The media has been obsessed in recent years with the reported benefits of breastfeeding, from higher intelligence in babies to stronger immune systems. While the advantages of a mother’s natural milk cannot be overlooked, according to a recent study, the true extent of health benefits associated with breastfeeding may be overstated.

The study found that while breastfeeding newborns is extremely healthy and still recommended for new mothers, its benefits may come with limits. The report found that babies who were breastfed did not score much higher on cognitive tests than those who were not breastfed, which suggests that the link between breastfeeding and increased intelligence is more coincidence than a direct result. In fact, when the team accounted for socioeconomic differences, the effect of breastfeeding on intelligence nearly disappeared, NPR reported.

Read: 4 Fears That Keep Women From Breastfeeding: Why Nursing Can Be Hard To Start

"This has been a debate for over 100 years, and we're working hard to understand the complete picture," study author Lisa-Christine Girard told NPR.

In addition, although breastfed babies were less hyperactive than those who were not, this impact on hyperactivity levels began to fade by age five. According to the report, these results suggest that factors other than breastfeeding may play a role in children’s development.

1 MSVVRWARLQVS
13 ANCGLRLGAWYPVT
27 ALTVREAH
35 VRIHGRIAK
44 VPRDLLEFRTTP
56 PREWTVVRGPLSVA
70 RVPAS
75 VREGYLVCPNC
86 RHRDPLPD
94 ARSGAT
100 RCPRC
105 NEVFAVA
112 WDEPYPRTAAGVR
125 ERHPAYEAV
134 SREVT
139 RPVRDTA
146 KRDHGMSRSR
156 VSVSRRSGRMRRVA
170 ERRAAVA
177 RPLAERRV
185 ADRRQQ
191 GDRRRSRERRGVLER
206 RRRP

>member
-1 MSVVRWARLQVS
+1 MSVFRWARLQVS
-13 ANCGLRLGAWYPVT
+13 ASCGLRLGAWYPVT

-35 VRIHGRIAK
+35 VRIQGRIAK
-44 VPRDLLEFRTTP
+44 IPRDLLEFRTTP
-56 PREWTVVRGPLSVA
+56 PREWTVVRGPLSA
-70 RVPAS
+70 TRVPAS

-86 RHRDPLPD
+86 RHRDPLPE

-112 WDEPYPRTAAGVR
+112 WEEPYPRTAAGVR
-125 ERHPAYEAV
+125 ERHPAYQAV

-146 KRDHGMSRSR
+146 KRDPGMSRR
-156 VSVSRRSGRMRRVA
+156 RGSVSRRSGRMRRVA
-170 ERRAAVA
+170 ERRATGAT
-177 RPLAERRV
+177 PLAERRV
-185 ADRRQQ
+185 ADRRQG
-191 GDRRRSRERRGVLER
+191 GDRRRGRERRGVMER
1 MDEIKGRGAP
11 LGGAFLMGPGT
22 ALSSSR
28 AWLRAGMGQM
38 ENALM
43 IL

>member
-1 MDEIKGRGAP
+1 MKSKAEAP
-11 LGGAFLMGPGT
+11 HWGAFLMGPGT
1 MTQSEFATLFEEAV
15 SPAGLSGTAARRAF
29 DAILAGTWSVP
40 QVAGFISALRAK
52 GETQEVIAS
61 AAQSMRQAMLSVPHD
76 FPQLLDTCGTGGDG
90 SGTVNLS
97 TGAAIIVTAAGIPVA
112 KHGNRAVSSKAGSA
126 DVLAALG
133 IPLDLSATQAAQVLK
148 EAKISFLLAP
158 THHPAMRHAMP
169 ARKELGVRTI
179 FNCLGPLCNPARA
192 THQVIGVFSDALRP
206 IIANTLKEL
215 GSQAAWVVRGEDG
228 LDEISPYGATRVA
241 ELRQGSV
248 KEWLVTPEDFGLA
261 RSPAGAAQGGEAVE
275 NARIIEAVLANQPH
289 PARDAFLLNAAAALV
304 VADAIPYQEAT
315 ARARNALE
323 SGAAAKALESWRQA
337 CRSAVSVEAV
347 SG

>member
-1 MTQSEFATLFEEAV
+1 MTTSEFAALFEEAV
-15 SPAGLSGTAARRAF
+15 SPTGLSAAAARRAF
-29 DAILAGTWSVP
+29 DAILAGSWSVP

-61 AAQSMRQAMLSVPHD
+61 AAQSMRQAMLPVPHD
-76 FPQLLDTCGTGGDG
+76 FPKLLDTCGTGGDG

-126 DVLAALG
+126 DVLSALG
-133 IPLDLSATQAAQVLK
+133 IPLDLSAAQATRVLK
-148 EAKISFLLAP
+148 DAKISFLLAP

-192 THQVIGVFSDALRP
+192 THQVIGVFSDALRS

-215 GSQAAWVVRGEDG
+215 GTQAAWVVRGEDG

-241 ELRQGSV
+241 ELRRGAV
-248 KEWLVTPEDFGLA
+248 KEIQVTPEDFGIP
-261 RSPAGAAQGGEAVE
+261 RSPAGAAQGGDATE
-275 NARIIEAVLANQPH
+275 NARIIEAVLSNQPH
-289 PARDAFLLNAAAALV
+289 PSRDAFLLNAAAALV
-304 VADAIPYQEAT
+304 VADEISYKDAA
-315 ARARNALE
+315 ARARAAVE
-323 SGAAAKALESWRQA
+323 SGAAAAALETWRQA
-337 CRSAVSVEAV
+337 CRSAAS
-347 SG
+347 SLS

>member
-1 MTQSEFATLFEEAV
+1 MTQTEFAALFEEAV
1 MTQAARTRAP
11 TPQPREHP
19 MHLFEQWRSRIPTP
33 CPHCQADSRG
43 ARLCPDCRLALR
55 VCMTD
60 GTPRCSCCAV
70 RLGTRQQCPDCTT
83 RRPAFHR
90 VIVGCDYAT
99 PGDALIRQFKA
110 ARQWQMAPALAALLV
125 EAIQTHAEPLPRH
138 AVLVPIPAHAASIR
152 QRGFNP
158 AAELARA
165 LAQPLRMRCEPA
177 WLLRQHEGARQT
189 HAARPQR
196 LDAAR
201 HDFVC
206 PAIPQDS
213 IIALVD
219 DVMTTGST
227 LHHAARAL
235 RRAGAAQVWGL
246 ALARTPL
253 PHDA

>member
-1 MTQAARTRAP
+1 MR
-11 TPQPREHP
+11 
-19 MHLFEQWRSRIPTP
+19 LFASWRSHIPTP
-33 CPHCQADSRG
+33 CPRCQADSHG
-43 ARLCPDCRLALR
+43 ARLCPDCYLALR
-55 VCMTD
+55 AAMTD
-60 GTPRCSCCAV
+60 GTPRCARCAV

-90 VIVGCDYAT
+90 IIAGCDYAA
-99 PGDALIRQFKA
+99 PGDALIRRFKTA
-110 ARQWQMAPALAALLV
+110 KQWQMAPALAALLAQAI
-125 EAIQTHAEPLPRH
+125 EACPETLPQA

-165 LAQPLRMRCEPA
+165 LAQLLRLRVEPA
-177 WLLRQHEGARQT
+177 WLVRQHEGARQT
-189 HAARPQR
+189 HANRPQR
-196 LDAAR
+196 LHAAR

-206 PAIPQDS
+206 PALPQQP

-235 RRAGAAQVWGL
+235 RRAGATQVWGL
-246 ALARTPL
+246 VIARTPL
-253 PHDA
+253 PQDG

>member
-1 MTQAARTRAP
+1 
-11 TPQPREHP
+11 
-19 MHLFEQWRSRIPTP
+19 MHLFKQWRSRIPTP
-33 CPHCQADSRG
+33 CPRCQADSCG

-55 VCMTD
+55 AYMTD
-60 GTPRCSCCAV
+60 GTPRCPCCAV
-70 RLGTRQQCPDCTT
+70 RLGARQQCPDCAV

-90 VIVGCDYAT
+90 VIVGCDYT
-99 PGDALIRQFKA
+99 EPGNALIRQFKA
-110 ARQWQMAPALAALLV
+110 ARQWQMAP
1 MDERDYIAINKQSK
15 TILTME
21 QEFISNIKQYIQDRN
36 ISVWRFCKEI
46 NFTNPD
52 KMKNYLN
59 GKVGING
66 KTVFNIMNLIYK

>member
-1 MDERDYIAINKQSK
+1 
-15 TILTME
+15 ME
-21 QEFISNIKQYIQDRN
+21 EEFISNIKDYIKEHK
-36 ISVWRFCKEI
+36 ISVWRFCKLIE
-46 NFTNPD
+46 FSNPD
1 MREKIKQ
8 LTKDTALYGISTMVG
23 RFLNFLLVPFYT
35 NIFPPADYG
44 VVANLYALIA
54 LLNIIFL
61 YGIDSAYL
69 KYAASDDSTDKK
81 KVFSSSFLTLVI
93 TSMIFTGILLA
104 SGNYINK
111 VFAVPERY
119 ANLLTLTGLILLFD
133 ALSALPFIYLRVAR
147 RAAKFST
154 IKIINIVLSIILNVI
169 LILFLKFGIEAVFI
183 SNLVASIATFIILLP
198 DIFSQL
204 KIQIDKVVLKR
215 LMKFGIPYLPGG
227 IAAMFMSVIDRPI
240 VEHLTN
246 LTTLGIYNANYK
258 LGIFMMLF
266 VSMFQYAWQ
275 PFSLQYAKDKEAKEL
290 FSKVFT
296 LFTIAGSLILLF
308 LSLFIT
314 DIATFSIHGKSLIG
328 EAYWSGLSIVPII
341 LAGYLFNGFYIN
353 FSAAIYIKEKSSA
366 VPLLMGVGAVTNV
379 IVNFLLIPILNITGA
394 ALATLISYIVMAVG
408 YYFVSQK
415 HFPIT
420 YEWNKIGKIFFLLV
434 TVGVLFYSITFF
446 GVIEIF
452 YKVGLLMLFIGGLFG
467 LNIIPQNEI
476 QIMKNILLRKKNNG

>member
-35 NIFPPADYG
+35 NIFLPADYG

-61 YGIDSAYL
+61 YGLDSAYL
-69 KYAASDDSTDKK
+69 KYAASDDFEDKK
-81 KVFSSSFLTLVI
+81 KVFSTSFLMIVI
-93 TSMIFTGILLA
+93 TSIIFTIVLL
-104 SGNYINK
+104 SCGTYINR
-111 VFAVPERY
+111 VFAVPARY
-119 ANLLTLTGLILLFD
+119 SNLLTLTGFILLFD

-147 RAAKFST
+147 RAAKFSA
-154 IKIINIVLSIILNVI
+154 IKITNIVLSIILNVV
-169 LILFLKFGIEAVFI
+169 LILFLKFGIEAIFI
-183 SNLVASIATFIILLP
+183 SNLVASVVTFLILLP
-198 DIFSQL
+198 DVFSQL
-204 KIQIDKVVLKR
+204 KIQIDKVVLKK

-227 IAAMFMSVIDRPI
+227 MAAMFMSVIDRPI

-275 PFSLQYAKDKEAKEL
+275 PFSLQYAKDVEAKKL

According to the study, positive benefits of breastfeeding may be more closely tied to the type of mothers more likely practice this behavior. For example, in the U.S. mothers who choose to breastfeed their children for the longest amount of time usually have higher levels of education than those who are unable to do the same. This may affect how many books they have available in the house or how much time they spent reading with their children, all factors that could play a role in a child’s academic potential. In addition, mothers who breastfeed are less likely to engage in other risky behaviors while pregnant, such as smoking, NPR reported.

While the science may not be all there regarding the benefits of breastfeeding on a child’s intelligence, studies do suggest that breastfeeding helps to boost a baby's immune system. According to a 2015 study, this is because breastfeeding exposes children to microorganisms and bacteria that stimulate the immune system in the first several weeks of their lives.

"The research is telling us that exposure to a higher and more diverse burden of environmental bacteria and specific patterns of gut bacteria appear to boost the immune system's protection against allergies and asthma," study lead author Dr. Christine Cole Johnson said in a statement.

Source: Furman L. Breastfeeding: What Do We Know, and Where Do We Go From Here? Pediatrics . 2017

See Also:

Benefits Of Breastfeeding Are Not Limited To The Baby; It May Lower Type 2 Diabetes Risk In Some Mothers, Too

Breastfeeding Babies Born Early May Lead To Higher IQ, Better Cognitive Skills Later In Life